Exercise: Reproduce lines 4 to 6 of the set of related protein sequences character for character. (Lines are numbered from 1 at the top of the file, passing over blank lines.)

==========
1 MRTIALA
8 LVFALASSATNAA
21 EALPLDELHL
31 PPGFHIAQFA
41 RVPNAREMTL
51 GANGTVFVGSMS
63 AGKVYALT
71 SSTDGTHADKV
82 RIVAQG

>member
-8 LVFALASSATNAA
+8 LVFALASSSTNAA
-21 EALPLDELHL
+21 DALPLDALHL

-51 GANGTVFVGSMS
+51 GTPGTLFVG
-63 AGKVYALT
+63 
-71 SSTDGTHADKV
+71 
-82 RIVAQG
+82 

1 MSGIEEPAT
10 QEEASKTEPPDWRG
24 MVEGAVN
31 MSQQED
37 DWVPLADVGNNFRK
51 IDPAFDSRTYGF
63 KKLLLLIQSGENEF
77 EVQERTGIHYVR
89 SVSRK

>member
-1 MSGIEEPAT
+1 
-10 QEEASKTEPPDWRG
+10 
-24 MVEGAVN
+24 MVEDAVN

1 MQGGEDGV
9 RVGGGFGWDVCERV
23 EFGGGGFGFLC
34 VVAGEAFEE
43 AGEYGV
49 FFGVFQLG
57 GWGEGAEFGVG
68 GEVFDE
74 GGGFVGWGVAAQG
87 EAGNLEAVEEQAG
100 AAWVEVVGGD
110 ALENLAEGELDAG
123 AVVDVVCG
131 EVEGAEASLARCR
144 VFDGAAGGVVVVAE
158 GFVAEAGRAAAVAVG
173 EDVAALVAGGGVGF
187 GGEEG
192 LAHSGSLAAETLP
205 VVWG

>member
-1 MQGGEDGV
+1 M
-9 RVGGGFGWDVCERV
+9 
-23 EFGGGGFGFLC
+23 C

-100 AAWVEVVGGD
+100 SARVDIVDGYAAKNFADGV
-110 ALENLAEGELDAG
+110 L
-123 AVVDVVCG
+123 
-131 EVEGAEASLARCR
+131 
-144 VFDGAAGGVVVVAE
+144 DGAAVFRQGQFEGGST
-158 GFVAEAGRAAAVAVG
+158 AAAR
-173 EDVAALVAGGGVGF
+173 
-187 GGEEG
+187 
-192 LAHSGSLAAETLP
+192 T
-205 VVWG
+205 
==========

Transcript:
31 PPGFHIAQFA
41 RVPNAREMTL
51 GANGTVFVGSMS